“The name’s Branson. Sir Richard Branson. Astronaut 0 0 1. License to thrill.”
Fifteen months ago, 22.3 million Americans lost their jobs due to the pandemic. Subsequently, 15.8 million workers are back on the job, and economic growth has accelerated. These have been halcyon days for homeowners, equity holders, and high net worth individuals. In Q1-2020, the Fed cut interest rates to zero, and $8 trillion in Federal Government stimulus has been injected into the economy. The money supply has skyrocketed higher than Richard Brandson’s recent flight to outer-space.
The demand for energy, commodities, used cars, and everything housing remains intact across the U.S., and animal spirits are charged to spend, invest, and make even more money. The money supply (M2), depicted in the chart above illustrates the “then and now.” In less than 12 months the total money supply of dollars in the system has increased 31%; the figure is $20.2 trillion.
Is the best yet to come, and will the temperature of this economic summer swelter get hotter, or is it time for a cool down? How should prudent investors act under such circumstances? What should they do with their investment portfolios? Will inflation erode hardworking folks and seniors on fixed-incomes purchasing power? Questions such as these are leading the headlines, mostly by fear.
Stocks have nearly doubled since the March 3, 2020 Covid-19 market bottom. The S&P 500 12-month forward price-to-earnings ratio (PE) is currently 22.7 compared to its 5-year 18.1, and 10-year 16.1 averages. Based on historical metrics the market is overpriced by 25% and 40%, respectively.
The scatter chart above posts every trading year for the S&P 500 that returned above or below 20% returns, including dividends to shareholders since 1928, a span of 93 years. The stock market returned over 20% annually or 37% of all occurrences, compared to 6% for negative results of 20% or more. Stocks rose 69 times or 74% of all years.
Interestingly, considering some folks, particularly gamblers, short-term oriented traders, and the uninformed, consider equities markets a gamble; perhaps it is their approach that is the crapshoot. Using history as our guide, it appears the odds have favored patient and prudent investors. Companies, i.e. stocks, have been valued over time based on their profits and revenues. Fundamentalists value companies based on expected future cash-flows. From the $16.95 low on February 20, 1928, until today’s $4,321 current price, stocks have multiplied 255 times, which excludes dividends; earnings per share increased by over 100 times during the past century.
From the September 16, 1929 top at $31.86, it took 25 years for the S&P 500 to return to those levels following the Great Depression and World War. The S&P 500’s lowest close was $4.40 on June 1, 1932; that year, unemployment hit 23%, GDP contracted 13%, there were 1,700 bank closures, and our nation was punished with 11% deflation. Gross National Income was decimated, falling from $104 billion in ’29 to $57 billion three years later, a walloping 45% decrease. It was the worst of times. The Great Depression was depressing!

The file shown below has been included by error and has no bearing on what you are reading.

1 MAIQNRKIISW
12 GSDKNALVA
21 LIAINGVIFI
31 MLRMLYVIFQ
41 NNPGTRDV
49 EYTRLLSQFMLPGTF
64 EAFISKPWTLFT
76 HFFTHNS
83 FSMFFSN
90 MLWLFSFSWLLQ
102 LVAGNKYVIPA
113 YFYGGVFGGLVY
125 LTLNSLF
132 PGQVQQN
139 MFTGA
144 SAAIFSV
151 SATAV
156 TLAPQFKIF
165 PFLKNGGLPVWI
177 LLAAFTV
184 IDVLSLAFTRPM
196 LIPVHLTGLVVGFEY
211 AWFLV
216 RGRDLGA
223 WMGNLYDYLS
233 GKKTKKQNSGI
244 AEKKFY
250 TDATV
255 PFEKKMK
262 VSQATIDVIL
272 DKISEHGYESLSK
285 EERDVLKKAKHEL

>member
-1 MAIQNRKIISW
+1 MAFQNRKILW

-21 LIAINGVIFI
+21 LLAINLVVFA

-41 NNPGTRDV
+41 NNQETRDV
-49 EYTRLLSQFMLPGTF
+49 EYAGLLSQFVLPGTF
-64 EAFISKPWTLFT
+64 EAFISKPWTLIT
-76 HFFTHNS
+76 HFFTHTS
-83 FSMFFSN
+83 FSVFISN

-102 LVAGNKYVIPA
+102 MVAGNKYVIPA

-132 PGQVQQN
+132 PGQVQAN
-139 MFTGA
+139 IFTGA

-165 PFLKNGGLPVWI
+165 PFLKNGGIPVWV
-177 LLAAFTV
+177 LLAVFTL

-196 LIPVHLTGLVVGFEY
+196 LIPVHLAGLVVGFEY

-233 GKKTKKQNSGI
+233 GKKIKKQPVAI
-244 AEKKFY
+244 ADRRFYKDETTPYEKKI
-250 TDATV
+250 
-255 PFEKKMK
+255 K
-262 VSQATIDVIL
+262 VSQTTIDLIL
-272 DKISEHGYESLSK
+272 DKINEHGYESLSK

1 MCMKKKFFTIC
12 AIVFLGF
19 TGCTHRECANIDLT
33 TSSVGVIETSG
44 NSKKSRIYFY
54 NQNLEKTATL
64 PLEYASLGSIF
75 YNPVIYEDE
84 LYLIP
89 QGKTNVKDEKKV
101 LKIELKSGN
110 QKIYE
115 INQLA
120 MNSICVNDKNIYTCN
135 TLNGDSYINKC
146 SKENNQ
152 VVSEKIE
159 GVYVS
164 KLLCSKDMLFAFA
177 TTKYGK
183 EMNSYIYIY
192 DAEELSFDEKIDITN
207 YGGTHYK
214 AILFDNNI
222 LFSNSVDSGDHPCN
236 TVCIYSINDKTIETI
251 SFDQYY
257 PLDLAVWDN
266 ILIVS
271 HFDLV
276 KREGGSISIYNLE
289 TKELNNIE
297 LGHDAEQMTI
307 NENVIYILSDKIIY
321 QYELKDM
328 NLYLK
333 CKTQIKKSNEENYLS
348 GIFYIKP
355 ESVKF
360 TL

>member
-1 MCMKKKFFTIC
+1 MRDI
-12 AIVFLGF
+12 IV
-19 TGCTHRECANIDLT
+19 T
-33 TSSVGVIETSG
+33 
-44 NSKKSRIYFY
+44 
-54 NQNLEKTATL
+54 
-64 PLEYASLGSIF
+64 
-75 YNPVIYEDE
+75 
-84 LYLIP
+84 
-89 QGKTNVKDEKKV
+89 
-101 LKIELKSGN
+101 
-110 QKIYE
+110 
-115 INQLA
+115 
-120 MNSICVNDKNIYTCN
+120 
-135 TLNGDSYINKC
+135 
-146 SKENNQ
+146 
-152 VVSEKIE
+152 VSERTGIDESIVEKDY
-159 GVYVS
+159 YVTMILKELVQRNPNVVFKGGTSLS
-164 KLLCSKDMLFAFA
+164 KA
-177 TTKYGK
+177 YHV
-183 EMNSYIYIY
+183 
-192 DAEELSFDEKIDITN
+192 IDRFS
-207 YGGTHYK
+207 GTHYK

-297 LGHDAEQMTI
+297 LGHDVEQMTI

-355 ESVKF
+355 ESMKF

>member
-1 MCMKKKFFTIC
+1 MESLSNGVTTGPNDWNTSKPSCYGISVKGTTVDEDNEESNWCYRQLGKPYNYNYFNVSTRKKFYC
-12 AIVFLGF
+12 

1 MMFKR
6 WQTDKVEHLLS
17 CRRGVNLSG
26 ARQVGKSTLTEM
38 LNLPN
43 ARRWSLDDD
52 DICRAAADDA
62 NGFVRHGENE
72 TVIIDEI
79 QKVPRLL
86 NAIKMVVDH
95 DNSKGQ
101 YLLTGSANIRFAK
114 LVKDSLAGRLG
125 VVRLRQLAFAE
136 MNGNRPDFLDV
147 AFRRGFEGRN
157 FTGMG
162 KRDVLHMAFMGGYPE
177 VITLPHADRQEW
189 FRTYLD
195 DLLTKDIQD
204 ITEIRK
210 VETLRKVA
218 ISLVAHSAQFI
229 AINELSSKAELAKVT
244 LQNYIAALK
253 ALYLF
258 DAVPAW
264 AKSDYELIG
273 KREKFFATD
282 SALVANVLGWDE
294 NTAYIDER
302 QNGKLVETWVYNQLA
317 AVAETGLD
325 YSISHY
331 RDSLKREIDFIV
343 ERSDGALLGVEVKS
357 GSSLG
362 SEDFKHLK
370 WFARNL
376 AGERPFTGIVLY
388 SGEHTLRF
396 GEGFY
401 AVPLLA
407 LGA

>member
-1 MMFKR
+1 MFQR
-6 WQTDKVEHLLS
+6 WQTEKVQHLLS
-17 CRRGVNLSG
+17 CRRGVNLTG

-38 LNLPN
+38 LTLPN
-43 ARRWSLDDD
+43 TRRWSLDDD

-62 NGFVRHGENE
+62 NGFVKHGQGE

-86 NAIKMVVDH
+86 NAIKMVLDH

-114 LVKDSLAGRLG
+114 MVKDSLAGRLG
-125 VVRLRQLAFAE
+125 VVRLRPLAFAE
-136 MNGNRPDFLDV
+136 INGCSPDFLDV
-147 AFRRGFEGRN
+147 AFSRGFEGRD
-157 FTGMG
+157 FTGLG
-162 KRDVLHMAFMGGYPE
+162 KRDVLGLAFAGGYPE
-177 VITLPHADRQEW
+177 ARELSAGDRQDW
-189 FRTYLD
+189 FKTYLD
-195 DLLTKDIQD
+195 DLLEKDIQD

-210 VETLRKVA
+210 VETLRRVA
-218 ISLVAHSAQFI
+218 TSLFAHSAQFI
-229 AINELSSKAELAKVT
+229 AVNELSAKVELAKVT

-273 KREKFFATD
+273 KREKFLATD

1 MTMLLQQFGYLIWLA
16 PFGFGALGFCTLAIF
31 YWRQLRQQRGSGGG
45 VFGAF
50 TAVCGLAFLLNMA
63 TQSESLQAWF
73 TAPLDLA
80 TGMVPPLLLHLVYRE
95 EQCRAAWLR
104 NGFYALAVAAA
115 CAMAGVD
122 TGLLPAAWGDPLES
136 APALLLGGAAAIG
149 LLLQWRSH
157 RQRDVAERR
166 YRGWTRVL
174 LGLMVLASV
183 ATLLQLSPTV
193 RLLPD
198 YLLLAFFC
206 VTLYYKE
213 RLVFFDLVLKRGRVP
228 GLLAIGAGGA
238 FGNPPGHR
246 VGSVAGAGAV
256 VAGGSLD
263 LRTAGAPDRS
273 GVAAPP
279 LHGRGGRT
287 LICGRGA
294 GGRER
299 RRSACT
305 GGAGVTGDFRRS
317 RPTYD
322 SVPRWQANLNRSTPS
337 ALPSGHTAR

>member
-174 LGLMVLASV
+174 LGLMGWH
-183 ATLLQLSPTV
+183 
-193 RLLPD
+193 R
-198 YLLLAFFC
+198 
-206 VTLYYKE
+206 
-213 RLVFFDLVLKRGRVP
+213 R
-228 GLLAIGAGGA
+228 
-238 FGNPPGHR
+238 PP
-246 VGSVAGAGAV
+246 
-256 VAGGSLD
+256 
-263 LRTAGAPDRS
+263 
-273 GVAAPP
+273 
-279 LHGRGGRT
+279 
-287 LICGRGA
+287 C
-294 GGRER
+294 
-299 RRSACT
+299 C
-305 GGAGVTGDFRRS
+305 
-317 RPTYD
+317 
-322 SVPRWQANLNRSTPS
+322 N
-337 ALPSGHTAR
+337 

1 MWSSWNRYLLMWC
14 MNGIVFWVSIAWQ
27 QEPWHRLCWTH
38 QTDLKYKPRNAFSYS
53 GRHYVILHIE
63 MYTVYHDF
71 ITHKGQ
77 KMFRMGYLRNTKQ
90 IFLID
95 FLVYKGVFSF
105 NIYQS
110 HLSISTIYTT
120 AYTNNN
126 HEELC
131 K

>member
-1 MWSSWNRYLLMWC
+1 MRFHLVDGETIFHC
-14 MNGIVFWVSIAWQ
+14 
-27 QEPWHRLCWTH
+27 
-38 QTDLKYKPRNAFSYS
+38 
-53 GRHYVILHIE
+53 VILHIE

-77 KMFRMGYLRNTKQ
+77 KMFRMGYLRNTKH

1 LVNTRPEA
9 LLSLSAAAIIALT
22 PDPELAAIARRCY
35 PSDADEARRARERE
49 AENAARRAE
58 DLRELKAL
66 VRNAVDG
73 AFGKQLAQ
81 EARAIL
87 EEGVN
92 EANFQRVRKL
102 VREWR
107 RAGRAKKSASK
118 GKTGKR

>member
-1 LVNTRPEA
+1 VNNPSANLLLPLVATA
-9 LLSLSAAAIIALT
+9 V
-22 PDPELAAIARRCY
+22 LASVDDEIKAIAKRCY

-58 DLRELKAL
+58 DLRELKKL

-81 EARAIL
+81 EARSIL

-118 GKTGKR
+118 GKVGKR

On the surface, it appears that owning equities was a losing game for the most part for a quarter-century. Was it? For patient investors, all was not lost. Hypothetically, if a forlorn sap purchased $100,000 of the index at its September 1929 high and held on for the next 25 years, their investment actually grew to approximately $414,166 (excluding costs and taxes); that’s a 5.8% annualized rate of return, according to dqydj.com. Of course, past performance is no guarantee of future results.
Would you consider risking a large sum, or all of your money on a 50:50 gamble, say on a coin flip against the casino? If so, would you take the bet, once, twice, three times, or perhaps four? What starts off as a friendly even-money fair-for-all wager, quickly turns in favor of the house the more opportunistic the gambler proceeds. The odds exponentially decrease from 50% on the first flip, to 25% on the second, and 12.5% on the third, in favor of the house. Psychological science suggests that humans as a rule are risk-averse, and perceive losses twice as negatively as they deem gains to be positive.
Professional money management has been democratized, and now, hardworking Americans, i.e. the “masses,” can have their monies invested like the “classes” for as little as $1. As Yogi Berra once said, “Times like these are here to stay until they go.”
Have a Super Summer,
Disclosures: Any views, thoughts, and opinions pertaining to the subject matter presented in this post are solely the author’s subjective opinions, and do not reflect the official policy or position of 1st Discount Brokerage, Inc. Information is for educational purposes only and does not intend to make an offer or solicitation for the sale or purchase of any specific securities, investments, or investment strategies. Investments involve risk and are not guaranteed. Past performance is no guarantee of future results. Any examples, outcomes, or assumptions expressed within this article are only hypothetical illustrations and should not be utilized in real-world analytic products as they are based only on very limited and dated open source information. Dollar-cost averaging, diversification, and rebalancing strategies do not assure a profit or protect against losses in declining markets. Asset allocation and diversification do not ensure or guarantee better performance and cannot eliminate the risk of investment losses in declining markets. Assumptions made within the analysis are not reflective of 1st Discount Brokerage, Inc. nor its personnel. 1st Discount Brokerage, Inc. is a licensed FINRA Broker-Dealer and Registered Investment Advisor. Securities offered through 1st Discount Brokerage, Inc., Member FINRA/SIPC.